If I'm wrong, then it's a huge coincidence that this tastes so strongly of sharp sherry. You could be fooled into thinking someone had poured a nip of sherry into the glass when you weren't looking. It verges on over-the-top, especially on the first couple of sips, but after a while I got used to it. More sweetness comes out as it warms, which balances the puckering, tannic quality somewhat. Tht sherry tartness recalls sour cherries, and with plenty of bitter chocolate, coffee roast and currants, it's not a one-note beer.

While it's certainly demanding - not an easy-drinker by any means - it never drinks anything like its ABV. Probably worth the five year wait, then.

Friday, 29 December 2017

12 Beers of Christmas - Day Ten - De Dolle Stille Nacht

Day Ten - De Dolle Brouwers Stille Nacht (Belgium, 12%)

This being the only yuletide-themed beer in my 12 Beers line-up, I should probably have drunk Stille Nacht before the big day. Luckily, it has a lot to offer beyond festive gimmicks, and not a pinch of cinnamon in sight!

A healthily lively pour, it's thankfully easier to wrangle into a glass than some other De Dolle beers I've encountered. Even before lifting the glass to my nose, there's a strong aroma of honey and sweet orange, but the first gulp surprises with a resinous bitterness. I wasn't expecting that, although bitterness is a noted characteristic in many De Dolle offerings, and it's especially notable in a beer that was bottled over a year ago. The sharp citrus quality, along with a tingling carbonation, adds a lightness to the syrupy Madeira booze underneath.

On the strength of this bottle, I should make Stille Nacht a Christmas staple.

12 Beers of Christmas - Day Nine - Westvleteren 12

Day Nine - Westvleteren 12 (Belgium, 10.2%)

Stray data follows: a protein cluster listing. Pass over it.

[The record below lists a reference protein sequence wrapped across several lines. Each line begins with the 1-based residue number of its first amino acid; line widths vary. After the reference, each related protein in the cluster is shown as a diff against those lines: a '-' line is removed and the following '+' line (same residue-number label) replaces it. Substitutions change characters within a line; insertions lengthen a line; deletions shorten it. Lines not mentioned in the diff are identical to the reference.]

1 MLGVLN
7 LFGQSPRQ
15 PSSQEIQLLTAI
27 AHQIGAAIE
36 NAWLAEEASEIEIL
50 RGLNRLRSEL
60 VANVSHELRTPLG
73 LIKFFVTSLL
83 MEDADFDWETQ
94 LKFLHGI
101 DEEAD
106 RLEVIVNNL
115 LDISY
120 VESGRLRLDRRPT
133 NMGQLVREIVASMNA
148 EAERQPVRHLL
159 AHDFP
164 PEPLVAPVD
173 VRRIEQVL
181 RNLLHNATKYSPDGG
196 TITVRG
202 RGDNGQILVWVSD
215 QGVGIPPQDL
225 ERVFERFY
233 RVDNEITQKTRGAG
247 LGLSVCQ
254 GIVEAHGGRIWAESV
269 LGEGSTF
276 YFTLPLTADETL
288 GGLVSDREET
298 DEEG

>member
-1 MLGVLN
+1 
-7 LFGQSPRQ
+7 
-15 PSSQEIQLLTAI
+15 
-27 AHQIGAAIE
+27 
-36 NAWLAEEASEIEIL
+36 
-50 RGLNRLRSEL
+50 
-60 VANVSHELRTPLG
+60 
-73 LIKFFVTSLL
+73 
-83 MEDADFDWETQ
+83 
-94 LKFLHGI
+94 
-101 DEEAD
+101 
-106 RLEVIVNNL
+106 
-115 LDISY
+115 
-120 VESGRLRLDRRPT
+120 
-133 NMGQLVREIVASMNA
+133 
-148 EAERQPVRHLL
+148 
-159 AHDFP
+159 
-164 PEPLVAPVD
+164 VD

Westvleteren 12 is probably the ultimate “saving it for a special occasion” beer. Often referred to as the best beer in the world (as if there’s any such thing), I’ve often thought I need a pretty good reason to drink the bottles in my possession. I also told myself I should age them for at least two years before cracking the cap. Well, the post-Christmas lull seems as good a reason as any to me now, and this was bottled at the end of March 2015. No excuses; just open the bloody thing.

It’s a bad start, as despite careful pouring, my glass is full of enormous chunks of sediment. They look like fat suspended in gravy, and I find it massively off-putting even if it’s unlikely to have much impact on the flavour. And actually, I soon forget it, because that flavour really is very good. Initially it’s very sweet, with notes of caramel and cola, and also strikingly boozy, leaving a warm feeling in the chest like a nip of brandy. Keep drinking, though, and these qualities are rounded out by smooth but bitter chocolate and dried fruit, figs and plums. The depth of flavour is massive, but in fact, it’s quite easy drinking; after that first initial shock of alcohol, it doesn’t really drink its strength.

Best beer in the world? I wouldn’t think so on a sticky summer evening. I probably wouldn’t even think so if I was drinking it in the pub with my friends. But right now, on a chilly winter evening where I have the time to really ponder it, it’s pretty much the best beer I could have in my glass.

Wednesday, 27 December 2017

12 Beers of Christmas - Day Eight - Nils Oscar Barley Wine

Day Eight - Nils Oscar Barley Wine (Sweden, 10.4%)

The barley wine seems to have come to prominence in 2017, in seemingly direct response to Don't Drink Beer's 'barleywine is life' sloganeering. It's an interesting development; I've always considered the style as a little old fashioned, even if I like the beers, perhaps because I associate them with the dusty Michael Jackson books that first told me about the style. People like my dad, who remember drinking bottled Gold Label, adopt a slightly panicked, wide-eyed look whenever it's mentioned; "not barley wine!", this look seems to say; "not since the incident!"